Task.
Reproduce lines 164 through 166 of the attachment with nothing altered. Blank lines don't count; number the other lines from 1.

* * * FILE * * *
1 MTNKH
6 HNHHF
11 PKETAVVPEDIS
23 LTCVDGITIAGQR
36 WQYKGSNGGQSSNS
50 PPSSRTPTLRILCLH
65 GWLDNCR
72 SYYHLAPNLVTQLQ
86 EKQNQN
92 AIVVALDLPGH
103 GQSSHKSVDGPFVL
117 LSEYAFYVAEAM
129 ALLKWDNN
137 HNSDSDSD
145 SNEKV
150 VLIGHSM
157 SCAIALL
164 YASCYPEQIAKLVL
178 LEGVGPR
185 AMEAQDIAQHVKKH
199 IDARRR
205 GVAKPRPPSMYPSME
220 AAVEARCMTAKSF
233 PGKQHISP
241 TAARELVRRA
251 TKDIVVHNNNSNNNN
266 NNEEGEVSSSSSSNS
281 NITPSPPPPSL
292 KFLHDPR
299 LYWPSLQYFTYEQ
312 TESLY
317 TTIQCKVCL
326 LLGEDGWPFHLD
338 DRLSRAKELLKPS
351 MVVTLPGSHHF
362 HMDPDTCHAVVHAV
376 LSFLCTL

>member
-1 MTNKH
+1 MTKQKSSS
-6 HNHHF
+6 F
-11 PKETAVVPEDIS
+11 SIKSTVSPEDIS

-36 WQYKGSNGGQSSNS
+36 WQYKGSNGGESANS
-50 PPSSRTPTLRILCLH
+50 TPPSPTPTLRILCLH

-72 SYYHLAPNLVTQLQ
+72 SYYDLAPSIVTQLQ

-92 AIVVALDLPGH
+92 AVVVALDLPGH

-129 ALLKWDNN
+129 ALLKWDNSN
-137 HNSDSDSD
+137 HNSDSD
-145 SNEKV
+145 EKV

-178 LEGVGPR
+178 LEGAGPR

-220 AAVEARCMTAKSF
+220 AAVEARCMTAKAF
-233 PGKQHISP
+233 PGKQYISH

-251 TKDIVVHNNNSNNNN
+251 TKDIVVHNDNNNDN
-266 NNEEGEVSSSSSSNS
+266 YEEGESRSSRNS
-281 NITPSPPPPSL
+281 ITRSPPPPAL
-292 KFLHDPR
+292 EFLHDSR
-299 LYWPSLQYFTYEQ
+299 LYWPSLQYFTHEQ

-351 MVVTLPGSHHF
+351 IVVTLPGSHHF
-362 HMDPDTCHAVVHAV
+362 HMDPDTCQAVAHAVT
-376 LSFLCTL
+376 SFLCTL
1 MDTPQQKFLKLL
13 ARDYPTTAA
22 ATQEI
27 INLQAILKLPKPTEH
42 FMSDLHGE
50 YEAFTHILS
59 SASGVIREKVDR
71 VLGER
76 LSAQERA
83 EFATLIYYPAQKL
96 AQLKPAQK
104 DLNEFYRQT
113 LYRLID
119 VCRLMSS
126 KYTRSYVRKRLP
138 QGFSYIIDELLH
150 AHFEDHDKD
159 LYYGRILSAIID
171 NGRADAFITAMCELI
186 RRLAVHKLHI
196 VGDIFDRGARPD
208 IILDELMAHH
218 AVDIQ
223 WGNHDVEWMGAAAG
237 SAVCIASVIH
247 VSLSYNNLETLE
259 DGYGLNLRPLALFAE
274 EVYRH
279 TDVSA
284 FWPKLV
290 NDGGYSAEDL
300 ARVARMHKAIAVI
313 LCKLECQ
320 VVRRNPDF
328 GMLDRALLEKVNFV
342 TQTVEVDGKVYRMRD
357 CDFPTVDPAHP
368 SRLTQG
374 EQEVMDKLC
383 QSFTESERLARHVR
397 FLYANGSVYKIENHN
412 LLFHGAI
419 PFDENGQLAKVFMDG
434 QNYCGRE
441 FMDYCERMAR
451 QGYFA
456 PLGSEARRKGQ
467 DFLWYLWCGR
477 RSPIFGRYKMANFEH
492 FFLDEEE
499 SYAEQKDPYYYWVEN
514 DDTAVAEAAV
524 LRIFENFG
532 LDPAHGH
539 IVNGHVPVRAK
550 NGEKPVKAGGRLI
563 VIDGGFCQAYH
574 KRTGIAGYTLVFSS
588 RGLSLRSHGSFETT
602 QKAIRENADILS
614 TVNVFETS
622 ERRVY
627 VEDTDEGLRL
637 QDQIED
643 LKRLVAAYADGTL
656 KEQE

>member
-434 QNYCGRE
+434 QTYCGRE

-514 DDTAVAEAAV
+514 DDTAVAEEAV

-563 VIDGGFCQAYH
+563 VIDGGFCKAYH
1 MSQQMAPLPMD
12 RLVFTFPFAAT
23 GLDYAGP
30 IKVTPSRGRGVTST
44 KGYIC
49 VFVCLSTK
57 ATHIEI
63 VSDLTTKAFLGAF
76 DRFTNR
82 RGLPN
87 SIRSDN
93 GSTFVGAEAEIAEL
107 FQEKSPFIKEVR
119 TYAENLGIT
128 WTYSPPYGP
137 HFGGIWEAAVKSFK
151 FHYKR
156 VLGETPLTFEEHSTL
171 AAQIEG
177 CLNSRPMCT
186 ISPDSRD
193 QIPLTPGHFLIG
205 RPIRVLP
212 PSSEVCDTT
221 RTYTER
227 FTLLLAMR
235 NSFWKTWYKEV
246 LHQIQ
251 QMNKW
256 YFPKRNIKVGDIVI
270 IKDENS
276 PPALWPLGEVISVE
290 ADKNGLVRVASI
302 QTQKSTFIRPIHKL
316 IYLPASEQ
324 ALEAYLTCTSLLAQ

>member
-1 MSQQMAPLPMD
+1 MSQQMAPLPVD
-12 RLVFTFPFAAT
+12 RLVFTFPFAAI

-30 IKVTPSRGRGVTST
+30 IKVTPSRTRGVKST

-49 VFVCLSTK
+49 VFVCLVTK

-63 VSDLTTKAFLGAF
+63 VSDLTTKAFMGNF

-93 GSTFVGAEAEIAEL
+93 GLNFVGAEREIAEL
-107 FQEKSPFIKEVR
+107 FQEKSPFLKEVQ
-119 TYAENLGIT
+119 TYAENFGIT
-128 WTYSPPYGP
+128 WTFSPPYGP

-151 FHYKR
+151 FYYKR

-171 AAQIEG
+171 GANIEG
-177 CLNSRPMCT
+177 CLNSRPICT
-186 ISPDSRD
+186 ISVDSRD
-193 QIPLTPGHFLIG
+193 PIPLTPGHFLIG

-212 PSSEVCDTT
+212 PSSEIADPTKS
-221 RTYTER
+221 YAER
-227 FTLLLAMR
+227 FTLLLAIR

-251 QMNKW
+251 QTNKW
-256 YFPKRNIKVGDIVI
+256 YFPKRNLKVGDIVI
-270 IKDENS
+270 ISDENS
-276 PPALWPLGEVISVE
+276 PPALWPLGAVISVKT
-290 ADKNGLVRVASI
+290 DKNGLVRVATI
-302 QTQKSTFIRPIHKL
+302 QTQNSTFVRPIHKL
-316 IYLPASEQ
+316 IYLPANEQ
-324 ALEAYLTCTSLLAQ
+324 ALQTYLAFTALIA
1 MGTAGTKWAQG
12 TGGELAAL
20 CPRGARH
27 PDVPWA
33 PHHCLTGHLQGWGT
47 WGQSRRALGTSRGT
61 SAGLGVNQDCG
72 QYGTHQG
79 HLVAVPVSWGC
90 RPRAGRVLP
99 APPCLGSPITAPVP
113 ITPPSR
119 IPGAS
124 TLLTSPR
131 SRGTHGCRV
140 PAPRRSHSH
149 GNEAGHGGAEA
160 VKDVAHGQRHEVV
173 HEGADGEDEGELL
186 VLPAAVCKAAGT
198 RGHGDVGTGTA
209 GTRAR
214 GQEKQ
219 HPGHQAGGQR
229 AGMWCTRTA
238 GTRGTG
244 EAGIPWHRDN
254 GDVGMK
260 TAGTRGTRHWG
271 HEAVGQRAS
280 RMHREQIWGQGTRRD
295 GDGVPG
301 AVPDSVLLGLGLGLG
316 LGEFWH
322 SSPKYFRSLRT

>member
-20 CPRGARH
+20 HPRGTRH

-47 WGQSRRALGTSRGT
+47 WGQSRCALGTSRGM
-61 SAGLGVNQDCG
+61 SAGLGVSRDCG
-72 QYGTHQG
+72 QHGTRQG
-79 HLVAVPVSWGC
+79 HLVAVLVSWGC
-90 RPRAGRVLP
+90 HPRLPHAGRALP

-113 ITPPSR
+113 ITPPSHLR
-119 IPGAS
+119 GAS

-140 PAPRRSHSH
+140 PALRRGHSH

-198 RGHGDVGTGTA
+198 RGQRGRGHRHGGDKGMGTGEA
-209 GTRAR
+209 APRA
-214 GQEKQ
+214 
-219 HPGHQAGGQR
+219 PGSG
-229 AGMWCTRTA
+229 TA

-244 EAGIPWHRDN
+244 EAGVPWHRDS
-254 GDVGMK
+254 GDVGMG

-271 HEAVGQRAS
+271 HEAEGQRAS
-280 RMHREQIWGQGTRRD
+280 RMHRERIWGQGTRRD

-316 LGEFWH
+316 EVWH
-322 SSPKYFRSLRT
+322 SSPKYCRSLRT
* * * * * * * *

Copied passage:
87 SIRSDN
93 GSTFVGAEAEIAEL
107 FQEKSPFIKEVR